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Monday, May 11: I Guess Peter King Is No Longer Smitten

Posted by Matt Terl on May 11, 2009 – 10:54 am

I have a strange and hard-to-describe relationship with Peter King’s Monday Morning Quarterback column over at SI.com.

I’ve been reading it forever — I clearly remember following it when I was working a temp job back in that long-gone year 2000, when the column was “only” 2,200 words, rather than the 7,000ish it tends to run these days — but I haven’t been enjoying it nearly as much for the last couple of years. I suppose at this point it’s more of a habit than anything else, that and a way to make sure that I understand the (language warning!!!!!) parodies of King’s writing over at Kissing Suzy Kolber.

But read it I do, like clockwork, every Monday morning except for those two or three weeks that King takes off, and sometimes it still manages to elicit a reaction other than a bored “For the love of God, enough with Brett Favre already.”

Today would be one of those days. The short version is this: in his column today, his first stab at ranking the teams for the 2009 season, King has the Redskins projected at 23rd in the league. I know, I know: who cares, what does he know, it’s only May, waaaaaaaaahhhhhhhh, and all that. Fair enough. But maybe the longer version will explain why I find this particularly disappointing.
Here’s how King starts today’s column:

You’ll find one very predictable thing in common with every top team in my annual Tick Off Half The Football Fans In America Post-Free-Agency, Post-Draft NFL Power Rankings: quarterbacks. The best teams have ’em. The worst teams don’t, at least not that we can see yet. Look at the top dozen teams. Every one has a quarterback you wouldn’t be shocked to see playing deep into the playoffs this year.

Okay, so QBs affect rankings. Got it. Here’s King on Jason Campbell in a Monday Morning Quarterback from last July:

I think I am smitten with Jason Campbell. The guy’s going to be good. Maybe really good. He’s sure of himself, throws a nice, soft spiral downfield — harder when he has to — and is more confident and self-assured than anyone learning an eighth offensive system in his last nine years of football has the right to be.

(True fact. Dating to his senior year in high school, Campbell has had to learn eight offenses — and this is the first time he’s been in some form of the West Coast offense since high school. I defy anyone who watched the Redskins practice on Friday to say they don’t think this guy’s got the tools to be great. Four or five times in a row he threw passes 20 yards or longer in wideout-versus-corner passing drills, and each time he hit the receiver in perfect stride. Now, he’s not throwing those passes with Jason Taylor and Andre Carter planning to steamroll him, because quarterbacks aren’t touched by teammates in July. Will he be All-Ashburn instead of All-Pro? Maybe. But this display was one of the best I’ve seen at a summer practice in a long, long time.)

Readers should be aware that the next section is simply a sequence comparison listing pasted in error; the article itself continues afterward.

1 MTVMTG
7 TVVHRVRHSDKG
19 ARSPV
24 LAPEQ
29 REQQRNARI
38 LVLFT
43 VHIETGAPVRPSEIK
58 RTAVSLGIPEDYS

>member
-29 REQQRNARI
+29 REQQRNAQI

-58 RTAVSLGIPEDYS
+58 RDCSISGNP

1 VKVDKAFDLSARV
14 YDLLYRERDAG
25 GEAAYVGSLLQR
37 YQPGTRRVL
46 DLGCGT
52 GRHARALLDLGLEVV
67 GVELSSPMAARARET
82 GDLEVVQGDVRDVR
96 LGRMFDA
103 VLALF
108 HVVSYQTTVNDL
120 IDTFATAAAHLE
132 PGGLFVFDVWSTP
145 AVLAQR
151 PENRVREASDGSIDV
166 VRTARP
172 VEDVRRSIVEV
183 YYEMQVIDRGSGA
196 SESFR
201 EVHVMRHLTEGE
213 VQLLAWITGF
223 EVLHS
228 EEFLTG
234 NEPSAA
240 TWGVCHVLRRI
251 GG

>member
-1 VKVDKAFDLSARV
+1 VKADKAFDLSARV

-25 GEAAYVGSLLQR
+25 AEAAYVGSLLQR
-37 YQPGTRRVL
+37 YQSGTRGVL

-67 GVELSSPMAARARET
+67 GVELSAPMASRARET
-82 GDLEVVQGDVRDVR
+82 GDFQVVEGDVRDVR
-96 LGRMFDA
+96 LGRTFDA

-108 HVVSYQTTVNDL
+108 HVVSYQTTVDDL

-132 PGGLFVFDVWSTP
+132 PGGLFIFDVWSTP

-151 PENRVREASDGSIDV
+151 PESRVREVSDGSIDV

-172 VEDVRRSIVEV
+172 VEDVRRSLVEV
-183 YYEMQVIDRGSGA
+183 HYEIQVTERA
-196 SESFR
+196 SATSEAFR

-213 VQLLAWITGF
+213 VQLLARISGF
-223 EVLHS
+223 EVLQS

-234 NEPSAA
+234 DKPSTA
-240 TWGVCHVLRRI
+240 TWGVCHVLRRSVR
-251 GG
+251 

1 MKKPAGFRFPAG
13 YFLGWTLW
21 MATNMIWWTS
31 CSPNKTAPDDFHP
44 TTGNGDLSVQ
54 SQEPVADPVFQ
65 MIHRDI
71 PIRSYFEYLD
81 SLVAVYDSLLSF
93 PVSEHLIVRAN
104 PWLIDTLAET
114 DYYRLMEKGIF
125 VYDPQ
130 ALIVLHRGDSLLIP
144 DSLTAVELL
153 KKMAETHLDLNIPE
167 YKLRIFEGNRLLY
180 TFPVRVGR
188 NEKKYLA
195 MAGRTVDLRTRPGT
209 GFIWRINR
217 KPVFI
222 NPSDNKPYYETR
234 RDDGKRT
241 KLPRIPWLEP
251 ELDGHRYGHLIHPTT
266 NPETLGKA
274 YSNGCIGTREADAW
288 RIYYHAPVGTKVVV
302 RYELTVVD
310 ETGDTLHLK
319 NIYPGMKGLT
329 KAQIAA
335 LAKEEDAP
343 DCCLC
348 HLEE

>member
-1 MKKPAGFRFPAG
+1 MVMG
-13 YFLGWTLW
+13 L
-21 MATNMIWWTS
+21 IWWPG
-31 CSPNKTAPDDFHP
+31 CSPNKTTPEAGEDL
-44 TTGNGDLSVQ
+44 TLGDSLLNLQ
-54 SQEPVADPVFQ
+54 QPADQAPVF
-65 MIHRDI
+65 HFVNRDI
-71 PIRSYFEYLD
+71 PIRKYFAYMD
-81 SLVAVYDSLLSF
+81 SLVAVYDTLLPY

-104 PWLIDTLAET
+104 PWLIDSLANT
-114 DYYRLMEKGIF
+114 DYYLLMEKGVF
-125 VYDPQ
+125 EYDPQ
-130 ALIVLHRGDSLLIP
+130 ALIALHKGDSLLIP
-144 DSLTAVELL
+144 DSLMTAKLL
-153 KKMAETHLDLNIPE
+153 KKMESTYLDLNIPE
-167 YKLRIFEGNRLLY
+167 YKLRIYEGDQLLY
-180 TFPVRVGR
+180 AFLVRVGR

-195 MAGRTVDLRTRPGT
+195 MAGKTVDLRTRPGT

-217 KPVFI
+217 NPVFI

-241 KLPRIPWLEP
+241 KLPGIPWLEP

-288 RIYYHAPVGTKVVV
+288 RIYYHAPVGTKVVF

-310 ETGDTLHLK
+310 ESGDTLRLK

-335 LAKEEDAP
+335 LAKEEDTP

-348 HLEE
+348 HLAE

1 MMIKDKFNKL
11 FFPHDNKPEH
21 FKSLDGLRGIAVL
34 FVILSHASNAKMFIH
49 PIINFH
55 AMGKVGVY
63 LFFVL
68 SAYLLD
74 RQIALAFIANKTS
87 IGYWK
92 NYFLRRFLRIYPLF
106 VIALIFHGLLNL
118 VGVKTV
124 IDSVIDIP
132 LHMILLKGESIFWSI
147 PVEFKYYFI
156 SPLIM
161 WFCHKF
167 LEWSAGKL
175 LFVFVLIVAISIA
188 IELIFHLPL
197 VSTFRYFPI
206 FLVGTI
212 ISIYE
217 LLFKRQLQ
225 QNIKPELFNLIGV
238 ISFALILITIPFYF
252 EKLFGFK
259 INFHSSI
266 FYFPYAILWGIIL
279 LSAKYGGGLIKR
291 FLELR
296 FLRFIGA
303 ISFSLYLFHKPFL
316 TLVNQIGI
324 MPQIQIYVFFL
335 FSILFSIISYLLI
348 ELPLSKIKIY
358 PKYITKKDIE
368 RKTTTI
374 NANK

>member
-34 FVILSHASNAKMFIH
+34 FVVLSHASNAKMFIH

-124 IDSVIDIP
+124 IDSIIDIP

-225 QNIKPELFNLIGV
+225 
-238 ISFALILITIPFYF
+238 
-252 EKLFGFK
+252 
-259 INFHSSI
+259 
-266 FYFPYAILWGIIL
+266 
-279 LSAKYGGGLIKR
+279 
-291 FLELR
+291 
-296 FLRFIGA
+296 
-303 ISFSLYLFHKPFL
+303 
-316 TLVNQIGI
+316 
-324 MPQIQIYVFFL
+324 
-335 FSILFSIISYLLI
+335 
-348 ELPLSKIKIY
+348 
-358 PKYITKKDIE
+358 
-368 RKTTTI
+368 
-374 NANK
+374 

“Smitten.” “Maybe really good.” “More confident and self-assured….”

I mean, I understand: peoples’ opinions change. And King’s opinion when I spoke to him at Redskins Park just before that column was written was even more qualified:

Now, you always, always hesitate [to judge] when there’s nobody rushing. I mean, one of the best camp practices I saw last year was Rex Grossman and I have become convinced now that Grossman is great when he knows he’s not going to get hit. And he still MIGHT be great. But I saw him two practices last year, he was fantastic, and then he was Rex Grossman when the lights came on. So we’ll see about Jason Campbell.

But, if I’m a Redskins fan watching this practice today, I go home and I’m really excited.

Qualified, yes, but still ultimately positive.

I don’t think there’s much argument that the Redskins have improved their defense over the offseason, and any questions about the offensive line would have to be the same as they were when King was all fired up about Campbell last year.

Which means, essentially, that King has decided that 22 quarterbacks — including Sage Rosenfels, Chad Pennington, Jake Delhomme, Kyle Orton, and the shattered remnants of Matt Hasselbeck — are more likely to lead their teams to victory than Campbell. Mighty big swing in just a year, not to mention one that I am skeptical of.

Ultimately, no, it doesn’t matter. Campbell will do what he’s going to do no matter who writes what about him. Thus far in offseason work, he’s looking very good again, and Coach Zorn has been effusive in his praise, which is a bit more significant than what an internet columnist has to say.

(Fun fact! The headline of the MMQB last year when King praised Campbell? “Standoff in Green Bay: Eventually hell will break loose for Favre, Pack”. Which means that one version or another of this Brett Favre story has been running for at least ten straight months now! As of now, this saga has officially joined death and taxes as one of the certainties of modern life.)

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